Agrarian Dreams: The Paradox of Organic Farming in California

Agrarian Dreams: The Paradox of Organic Farming in California

Agrarian Dreams: The Paradox of Organic Farming in California

Agrarian Dreams: The Paradox of Organic Farming in California

Synopsis

In this groundbreaking study of organic farming, Julie Guthman challenges accepted wisdom about organic food and agriculture in the Golden State. Many continue to believe that small-scale organic farming is the answer to our environmental and health problems, but Guthman refutes popular portrayals that pit "small organic" against "big organic" and offers an alternative analysis that underscores the limits of an organic label as a pathway to transforming agriculture.

This second edition includes a thorough investigation of the federal organic program, a discussion of how the certification arena has continued to grow and change since its implementation, and an up-to-date guide to the structure of the organic farming sector. Agrarian Dreams delivers an indispensable examination of organic farming in California and will appeal to readers in a variety of areas, including food studies, agriculture, environmental studies, anthropology, sociology, geography, and history.

Excerpt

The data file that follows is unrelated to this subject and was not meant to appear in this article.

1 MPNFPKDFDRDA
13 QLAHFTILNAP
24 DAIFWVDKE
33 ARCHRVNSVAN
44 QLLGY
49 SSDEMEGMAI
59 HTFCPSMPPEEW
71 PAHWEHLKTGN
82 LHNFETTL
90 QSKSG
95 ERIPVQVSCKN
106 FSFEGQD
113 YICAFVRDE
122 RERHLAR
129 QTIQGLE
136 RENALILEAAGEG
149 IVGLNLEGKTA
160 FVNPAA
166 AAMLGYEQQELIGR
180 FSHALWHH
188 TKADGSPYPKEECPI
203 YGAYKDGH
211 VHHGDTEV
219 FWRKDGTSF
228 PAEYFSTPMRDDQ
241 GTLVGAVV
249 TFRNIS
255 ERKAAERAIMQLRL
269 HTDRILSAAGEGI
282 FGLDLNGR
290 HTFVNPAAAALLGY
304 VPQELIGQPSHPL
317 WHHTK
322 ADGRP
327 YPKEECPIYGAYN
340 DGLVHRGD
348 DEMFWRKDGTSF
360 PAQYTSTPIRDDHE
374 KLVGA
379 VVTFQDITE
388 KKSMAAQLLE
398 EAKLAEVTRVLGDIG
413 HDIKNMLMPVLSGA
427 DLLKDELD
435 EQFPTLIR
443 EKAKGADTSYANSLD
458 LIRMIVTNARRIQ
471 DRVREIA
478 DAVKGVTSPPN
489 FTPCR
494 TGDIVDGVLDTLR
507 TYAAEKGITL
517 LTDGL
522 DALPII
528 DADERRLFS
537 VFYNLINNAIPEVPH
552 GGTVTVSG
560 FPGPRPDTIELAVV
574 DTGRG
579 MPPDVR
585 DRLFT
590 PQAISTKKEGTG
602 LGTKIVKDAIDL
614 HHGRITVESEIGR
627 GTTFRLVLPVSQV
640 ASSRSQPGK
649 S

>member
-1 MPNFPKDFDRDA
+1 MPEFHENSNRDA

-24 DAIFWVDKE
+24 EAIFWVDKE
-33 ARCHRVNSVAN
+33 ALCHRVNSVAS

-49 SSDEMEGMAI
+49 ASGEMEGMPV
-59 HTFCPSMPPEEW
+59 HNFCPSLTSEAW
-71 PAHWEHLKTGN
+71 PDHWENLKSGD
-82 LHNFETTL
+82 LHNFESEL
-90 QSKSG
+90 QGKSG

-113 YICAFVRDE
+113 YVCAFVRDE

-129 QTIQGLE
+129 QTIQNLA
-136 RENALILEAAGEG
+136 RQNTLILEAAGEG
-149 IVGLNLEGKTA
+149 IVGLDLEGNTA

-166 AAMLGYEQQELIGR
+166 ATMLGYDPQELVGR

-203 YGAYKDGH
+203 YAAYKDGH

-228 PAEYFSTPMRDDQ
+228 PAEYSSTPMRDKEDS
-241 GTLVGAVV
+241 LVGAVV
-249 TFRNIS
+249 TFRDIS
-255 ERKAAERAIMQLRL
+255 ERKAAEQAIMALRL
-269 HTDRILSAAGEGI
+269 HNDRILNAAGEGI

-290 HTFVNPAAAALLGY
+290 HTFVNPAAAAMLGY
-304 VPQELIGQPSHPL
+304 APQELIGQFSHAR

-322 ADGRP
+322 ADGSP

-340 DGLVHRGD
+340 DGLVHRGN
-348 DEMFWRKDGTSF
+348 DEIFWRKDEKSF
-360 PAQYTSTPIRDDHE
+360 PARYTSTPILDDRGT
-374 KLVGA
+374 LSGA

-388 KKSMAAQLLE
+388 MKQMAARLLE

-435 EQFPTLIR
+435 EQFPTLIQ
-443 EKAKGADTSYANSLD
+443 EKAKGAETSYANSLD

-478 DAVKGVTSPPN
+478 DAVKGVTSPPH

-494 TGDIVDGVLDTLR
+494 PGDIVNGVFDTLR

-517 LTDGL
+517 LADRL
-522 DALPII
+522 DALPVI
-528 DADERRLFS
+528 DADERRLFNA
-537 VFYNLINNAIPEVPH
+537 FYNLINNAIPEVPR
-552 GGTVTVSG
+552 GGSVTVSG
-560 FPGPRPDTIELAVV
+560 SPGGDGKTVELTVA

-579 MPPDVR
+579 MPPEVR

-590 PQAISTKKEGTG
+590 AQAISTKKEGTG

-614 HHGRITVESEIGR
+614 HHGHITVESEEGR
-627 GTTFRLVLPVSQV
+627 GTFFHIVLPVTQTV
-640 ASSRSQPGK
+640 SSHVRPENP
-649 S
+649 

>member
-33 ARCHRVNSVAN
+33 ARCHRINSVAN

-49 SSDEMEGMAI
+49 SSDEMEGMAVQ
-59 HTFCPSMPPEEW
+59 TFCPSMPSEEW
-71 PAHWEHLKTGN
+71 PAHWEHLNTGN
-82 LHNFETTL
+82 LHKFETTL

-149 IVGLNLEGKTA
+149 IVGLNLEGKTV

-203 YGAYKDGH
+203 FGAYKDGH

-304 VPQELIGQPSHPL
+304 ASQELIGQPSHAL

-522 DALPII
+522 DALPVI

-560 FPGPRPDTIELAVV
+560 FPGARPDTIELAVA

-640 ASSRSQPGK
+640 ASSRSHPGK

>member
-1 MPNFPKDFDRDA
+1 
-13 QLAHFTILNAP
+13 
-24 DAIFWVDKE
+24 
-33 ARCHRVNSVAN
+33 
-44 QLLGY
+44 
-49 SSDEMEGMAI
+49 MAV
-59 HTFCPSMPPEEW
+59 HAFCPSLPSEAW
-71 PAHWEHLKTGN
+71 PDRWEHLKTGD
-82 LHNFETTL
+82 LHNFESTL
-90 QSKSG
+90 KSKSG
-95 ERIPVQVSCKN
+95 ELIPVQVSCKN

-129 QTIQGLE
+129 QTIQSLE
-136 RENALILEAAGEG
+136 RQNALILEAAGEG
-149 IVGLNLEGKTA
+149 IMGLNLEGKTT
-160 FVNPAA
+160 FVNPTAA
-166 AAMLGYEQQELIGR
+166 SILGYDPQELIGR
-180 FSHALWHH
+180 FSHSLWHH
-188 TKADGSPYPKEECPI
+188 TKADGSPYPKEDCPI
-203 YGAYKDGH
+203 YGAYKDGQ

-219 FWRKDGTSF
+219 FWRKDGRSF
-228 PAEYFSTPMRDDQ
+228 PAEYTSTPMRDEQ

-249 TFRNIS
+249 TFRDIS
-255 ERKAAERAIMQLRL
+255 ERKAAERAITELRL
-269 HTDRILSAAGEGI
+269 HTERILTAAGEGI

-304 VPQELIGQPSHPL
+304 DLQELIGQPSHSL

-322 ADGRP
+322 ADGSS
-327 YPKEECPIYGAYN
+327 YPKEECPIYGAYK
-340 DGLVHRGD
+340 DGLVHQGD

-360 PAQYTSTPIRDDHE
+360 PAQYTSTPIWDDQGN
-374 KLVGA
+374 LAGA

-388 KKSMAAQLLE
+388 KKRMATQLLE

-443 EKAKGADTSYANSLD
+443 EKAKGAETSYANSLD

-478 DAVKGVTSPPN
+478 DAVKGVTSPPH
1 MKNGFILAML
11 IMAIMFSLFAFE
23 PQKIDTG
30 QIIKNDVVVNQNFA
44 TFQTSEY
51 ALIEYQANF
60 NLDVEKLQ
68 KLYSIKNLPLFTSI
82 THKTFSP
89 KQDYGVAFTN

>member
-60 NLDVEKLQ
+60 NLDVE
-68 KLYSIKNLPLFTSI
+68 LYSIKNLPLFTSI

I completed most of the research for the first edition of Agrarian Dreams about fifteen years ago—sometime in 1998—and then began writing the dissertation that was to become this book. When it was finally published, in 2004, there were very few scholarly publications on organic agriculture and thus a good many assumptions to call into question. The public conversation on organics was just emerging. At the time, most people’s ideas about organic farming fell into one of two camps. They believed it to be either a weird fringe movement or the best possible alternative to conventionally produced food. Since then much has changed. Those who once saw organic as fringe are now less skeptical of the basic premise that farming ought to be done with no or fewer pesticides, although they may still harbor doubts that the organic label is more than a marketing ploy. They may even buy organic food from time to time, especially those with young children or with a lively farmers’ market nearby. Meanwhile, those who were once inclined to believe that organic agriculture was a substantial path to agrofood transformation have become more wary. They’ve seen organic food at large grocery stores side by side with conventional brands and are skeptical that it is a substantial alternative. Perhaps they’ve read Michael Pollan’s Omnivore’s Dilemma, which pop ularized the juxtaposition of “big organic” and “little organic,” and now seek an even more rarefied alternative, such as local food. Of those in this camp who are deeply immersed in food activism—a small but vocal, agenda-setting group—some have come to doubt that market . . .

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